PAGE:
No wonder this one, too, brings ample morbidity – that kind of shit can go really wrong in a hurry.

When I'm dead and in my grave
No more good times here I crave
Place the stones at my head and feet
And tell them all I've gone to sleep


When I die, oh bury me deep
Down at the end of old Chestnut Street
So I can hear old Number Nine
As she comes rolling by

Garcia tried on both tunes for an abortive Arista album project during November 1976 sessions at Elliot Mazer's His Master's Wheels (HMW) Studios (OBIANL features on All Good Things, disc 3, track 11). They would have fit perfectly. OBIANL found the more fulsome later live expression, appearing in every Garcia acoustic configuration of the 1980s, from the Dead's September-October 1980 treatment (immortalized on Reckoning, Arista A2L-8604, April 1981), to Amsterdam with Bobby Weir (10/11/81), Garcia's only solo engagement after 1965 (4/10/82), to the many Garcia-Kahn and Jerry Garcia Acoustic Band (JGAB) gigs later in the decade. "Freight Train" had preceded OBIANL at the solo acoustic show, but Garcia couldn't remember the words and shelved it, as a known and public proposition, for over a decade. He took it back up with Grisman, and it appeared on their Not For Kids Only (Acoustic Disc ACD 9, 1993) chock full of New Lost City Ramblers Song Book chestnuts. By that time, and when it appeared as an acoustic one-off during an electric JGB equipment failure at the Knickberbocker Arena in Albany (11/3/93), but especially on its two 1994 public voyages, the song's lullaby came across a sad Siren's song, a stone being laid at Garcia's own pleading head and feet, buried deep under ol' Chestnut Street.

In response to a fan's concern that the Dead had ripped Elizabeth Cotten off with its "Sugaree" (evoking, as it did, her "Shake Sugaree"), manager Richard Loren said in May 1981 that she was a "great hero" to Garcia (1). When she died, Garcia took to dedicating OBIANL to her memory, the only artist he ever consistently recognized in this way, as far as I know. At many of these shows, these were the only words he spoke to the audience, a testament to the high esteem in which he held her.

! ref: (1) Grateful Dead Archive, MS332, Business Papers, Second Accrual (preliminary), Box 1008.

9 comments:

  1. "Garcia tried on both tunes for an abortive Arista album project during November 1976 sessions at Elliot Mazer's His Master's Wheels (HMW) Studios."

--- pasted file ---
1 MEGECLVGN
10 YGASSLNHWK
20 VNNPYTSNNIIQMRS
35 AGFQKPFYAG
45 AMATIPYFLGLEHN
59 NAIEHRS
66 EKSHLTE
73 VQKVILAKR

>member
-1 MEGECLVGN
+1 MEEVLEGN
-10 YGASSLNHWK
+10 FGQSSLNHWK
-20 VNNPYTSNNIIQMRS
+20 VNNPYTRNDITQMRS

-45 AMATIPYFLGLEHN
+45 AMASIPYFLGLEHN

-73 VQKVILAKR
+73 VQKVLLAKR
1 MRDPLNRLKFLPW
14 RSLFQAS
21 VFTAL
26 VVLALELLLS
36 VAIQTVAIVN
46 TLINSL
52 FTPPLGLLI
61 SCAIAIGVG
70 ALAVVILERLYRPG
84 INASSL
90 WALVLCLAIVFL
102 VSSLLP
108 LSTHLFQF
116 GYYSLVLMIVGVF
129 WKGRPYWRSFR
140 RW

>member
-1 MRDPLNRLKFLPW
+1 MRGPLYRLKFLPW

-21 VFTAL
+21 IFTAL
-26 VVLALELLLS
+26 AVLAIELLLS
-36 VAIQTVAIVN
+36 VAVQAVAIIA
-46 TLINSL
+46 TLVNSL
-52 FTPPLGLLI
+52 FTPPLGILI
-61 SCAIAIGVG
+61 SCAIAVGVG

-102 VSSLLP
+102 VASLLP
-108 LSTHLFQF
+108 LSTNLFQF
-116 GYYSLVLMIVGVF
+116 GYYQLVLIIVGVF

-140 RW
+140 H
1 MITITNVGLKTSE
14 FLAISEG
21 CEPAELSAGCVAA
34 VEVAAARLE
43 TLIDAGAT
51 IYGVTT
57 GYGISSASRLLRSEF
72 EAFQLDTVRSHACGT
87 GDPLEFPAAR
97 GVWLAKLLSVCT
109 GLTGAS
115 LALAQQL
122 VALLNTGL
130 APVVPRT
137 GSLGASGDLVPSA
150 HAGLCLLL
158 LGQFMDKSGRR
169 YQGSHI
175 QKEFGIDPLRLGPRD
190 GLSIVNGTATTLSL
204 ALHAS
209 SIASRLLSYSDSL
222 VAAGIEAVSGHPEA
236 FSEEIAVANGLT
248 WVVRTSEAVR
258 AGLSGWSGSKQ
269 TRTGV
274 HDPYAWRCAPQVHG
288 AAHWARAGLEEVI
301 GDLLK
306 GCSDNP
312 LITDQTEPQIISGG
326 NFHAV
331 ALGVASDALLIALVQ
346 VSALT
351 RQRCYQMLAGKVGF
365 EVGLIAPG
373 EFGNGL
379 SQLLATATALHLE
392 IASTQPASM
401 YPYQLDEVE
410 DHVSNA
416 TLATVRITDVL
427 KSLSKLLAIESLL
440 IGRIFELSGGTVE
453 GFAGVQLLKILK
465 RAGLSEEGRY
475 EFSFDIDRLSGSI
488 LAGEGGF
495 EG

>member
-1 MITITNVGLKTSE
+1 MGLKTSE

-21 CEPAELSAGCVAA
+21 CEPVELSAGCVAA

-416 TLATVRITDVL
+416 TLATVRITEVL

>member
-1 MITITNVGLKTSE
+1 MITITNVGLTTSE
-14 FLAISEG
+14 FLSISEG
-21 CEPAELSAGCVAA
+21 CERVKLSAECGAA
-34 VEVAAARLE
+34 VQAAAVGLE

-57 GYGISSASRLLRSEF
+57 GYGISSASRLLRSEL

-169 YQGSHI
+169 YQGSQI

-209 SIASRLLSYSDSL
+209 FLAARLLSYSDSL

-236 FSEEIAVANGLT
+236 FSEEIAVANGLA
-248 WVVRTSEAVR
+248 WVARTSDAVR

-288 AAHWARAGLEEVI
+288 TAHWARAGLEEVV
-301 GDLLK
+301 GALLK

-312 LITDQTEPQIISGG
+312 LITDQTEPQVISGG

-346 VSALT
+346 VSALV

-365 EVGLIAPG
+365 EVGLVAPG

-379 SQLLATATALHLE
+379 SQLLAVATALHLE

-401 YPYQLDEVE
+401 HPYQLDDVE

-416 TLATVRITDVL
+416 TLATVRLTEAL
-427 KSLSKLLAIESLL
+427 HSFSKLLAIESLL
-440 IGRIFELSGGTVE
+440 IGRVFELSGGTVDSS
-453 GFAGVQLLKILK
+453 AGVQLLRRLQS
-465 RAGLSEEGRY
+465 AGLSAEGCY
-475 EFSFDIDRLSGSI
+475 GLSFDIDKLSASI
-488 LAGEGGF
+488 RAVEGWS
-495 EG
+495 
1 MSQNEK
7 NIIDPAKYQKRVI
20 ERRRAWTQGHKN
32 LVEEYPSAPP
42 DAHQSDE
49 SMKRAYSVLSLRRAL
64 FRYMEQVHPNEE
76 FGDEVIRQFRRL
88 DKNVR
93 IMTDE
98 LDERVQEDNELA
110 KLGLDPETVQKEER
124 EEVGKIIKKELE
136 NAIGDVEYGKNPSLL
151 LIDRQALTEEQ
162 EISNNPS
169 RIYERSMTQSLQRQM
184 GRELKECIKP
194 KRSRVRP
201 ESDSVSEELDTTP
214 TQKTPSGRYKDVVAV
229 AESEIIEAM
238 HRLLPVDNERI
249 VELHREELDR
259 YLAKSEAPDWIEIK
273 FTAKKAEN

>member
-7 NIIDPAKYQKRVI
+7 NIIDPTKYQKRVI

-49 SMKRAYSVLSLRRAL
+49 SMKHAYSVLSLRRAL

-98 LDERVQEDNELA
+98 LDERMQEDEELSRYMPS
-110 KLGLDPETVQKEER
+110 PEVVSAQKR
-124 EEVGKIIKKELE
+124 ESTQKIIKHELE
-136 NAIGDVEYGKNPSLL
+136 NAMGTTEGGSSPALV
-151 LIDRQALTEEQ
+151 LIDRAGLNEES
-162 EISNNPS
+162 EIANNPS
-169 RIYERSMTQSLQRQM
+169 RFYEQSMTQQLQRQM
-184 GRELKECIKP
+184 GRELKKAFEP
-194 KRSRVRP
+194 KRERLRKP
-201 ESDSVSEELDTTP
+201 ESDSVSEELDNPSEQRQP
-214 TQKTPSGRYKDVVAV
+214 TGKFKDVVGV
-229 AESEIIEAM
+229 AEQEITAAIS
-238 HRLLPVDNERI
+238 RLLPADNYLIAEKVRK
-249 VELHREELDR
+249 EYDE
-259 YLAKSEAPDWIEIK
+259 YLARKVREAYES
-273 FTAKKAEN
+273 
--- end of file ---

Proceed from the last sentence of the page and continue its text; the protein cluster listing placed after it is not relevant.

Tell me more. Who was he recording with? I need more more more!

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  2. It was the Keith and Donna JGB. Blair mentions it in the liner notes for the All Good Things boxset. It's where some of those outtake tunes come from - Mighty High, Oh Babe It Ain't No Lie, Magnificent Sanctuary Band, etc. I have a bunch of stuff written up about it.

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  3. The story is that Jerry made sure to record "Ain't No Lie" on Reckoning as a way to get LIbba Cotten a little royalty money. For various complicated reasons, "Freight Train" was published in England, and much or all of the money did not go to Cotten. However, "Ain't No Lie" money went her way. The story goes that when Reckoning was released, the long-retired Cotten was living with her (very adult) daughter in Virginia. She bought a new refrigerator, and when friends asked her where she got the money, she said "some dead people in California."

    Impossible to truly confirm, of course, but, hey, it's folk, man, and this is folklore.

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  4. The freight train that Libba Cotten wrote about was the Hillsborough-to-Carrboro train, that ran on a spur off the Southern Rail mainline, almost to the UNC Chapel Hill campus. When the railroad was built in 1882, UNC faculty had insisted that the train arrive at least a mile from campus, to discourage undergraduates from leaving town. As a result, the train terminated in Carrboro (then called West End), a mile from campus, in a largely African American community. The opposite occurred, of course: all the undergraduates walked that mile, and the little town next to Chapel Hill came to life, later changing its name to Carrboro.

    The little train was called "The Whooper," for its horn sound, and carried both freight and passengers. It was the way out of then-rural Chapel Hill. Passenger service stopped in 1936. However, for a variety of provincial reasons, the little spur line is still in use. There is a three-day-a-week run from the (now) Norfoilk Southern Main Line to the UNC Chapel Hill power station, delivering coal. This will be phased out when UNC goes all natural gas. The train may live on as a commuter railroad, but that may be some years in the future.